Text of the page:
vaginal douching resulting lactobacilli
decrease H2O2 production Æ alkaline
vaginal pH Æ pathogenic organisms
overgrowth Æ cervicitis
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CIN and Invasive squamous neoplasia
• Risk factors for cervical neoplasm
- early age at first intercourse
- multiple sexual partners
- increased parity
- a male partner with multiple previous
sexual partners
- HPV infection
CIN and Invasive squamous neoplasia
• Specific HPV types associated with
- Cervical cancers : high-risk HPV type
16,18,31,33
- Condyloma : low-risk HPV type 6,11,
CIN and Invasive squamous neoplasia
• Risk factors for cervical neoplasm
- exposure to oral contraceptive
- smoking
- genital infections (chlamydia)
Cervical Intraepithelial Neoplasia (CIN)
• Occurs in transformation zone
• Precancerous lesion of cervix, classified in
a variety of ways
- mild dysplasia (lower 1/3) = CIN I
- moderate dysplasia (lower 2/3) = CIN II
- severe dysplasia (nearly thickness) = CIN III
- carcinoma in situ (CIS) (full thickness)=CIN III
Cervical Intraepithelial Neoplasia (CIN)
Cervical Intraepithelial Neoplasia (CIN)
• Clinical course
- CIN I: most likely no progress to carcinoma
- CIN III and CIS most frequent associated
with invasive SCCA
- often no symptom
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Squamous cell carcinoma (SCCA)
• Occurs at any age from second decade of
life to senility
• Gross : 3 patterns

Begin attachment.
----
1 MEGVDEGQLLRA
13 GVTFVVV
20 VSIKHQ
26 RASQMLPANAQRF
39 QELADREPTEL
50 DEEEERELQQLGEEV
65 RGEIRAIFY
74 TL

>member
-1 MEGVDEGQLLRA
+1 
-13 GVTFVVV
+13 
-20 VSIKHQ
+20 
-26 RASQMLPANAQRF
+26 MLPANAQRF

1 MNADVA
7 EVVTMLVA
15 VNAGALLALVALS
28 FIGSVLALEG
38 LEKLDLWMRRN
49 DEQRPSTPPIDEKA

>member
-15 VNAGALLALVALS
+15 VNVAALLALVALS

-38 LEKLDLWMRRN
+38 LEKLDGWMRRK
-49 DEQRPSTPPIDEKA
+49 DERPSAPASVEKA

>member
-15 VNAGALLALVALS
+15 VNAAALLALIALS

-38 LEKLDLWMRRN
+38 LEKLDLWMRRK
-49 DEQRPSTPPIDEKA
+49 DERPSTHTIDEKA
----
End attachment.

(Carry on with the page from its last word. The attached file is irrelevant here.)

- fungating (exophytic) mass
- ulcerating mass
- infiltrative mass
Squamous cell carcinoma (SCCA)
• Clinical course
- advanced carcinoma direct spread to any
structure eg.urinary bladder,ureter, rectum,
vagina, liver, lungs
- no symptom, vaginal bleeding, contact
bleeding, pain during sexual intercourse,
swollen leg
Body of uterus and Endometrium
Squamous cell carcinoma (SCCA)
• Fig micro
Prevention and control of carcinoma of cervix
• Papanicolaou (PAP) smear screening
• Vaccines for preventing HPV infection
Uterus and Endometrium
• Endometrial carcinoma
• Endometriosis/Adenomyosis
• Leiomyoma (myoma uteri)
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Endometrial carcinoma
Endometrial carcinoma
• Malignant endometrial epithelial tumor
• Arise mainly in postmenopausal women,
causing abnormal postmenopausal
bleeding
• Peak incidence 55-65 yrs
• High frequent in obesity, diabetes,
hypertension, infertility
• Most develops on background of prolong
estrogen stimulation
• Most endometrial adenocarcinoma
Endometrial carcinoma
Endometrial carcinoma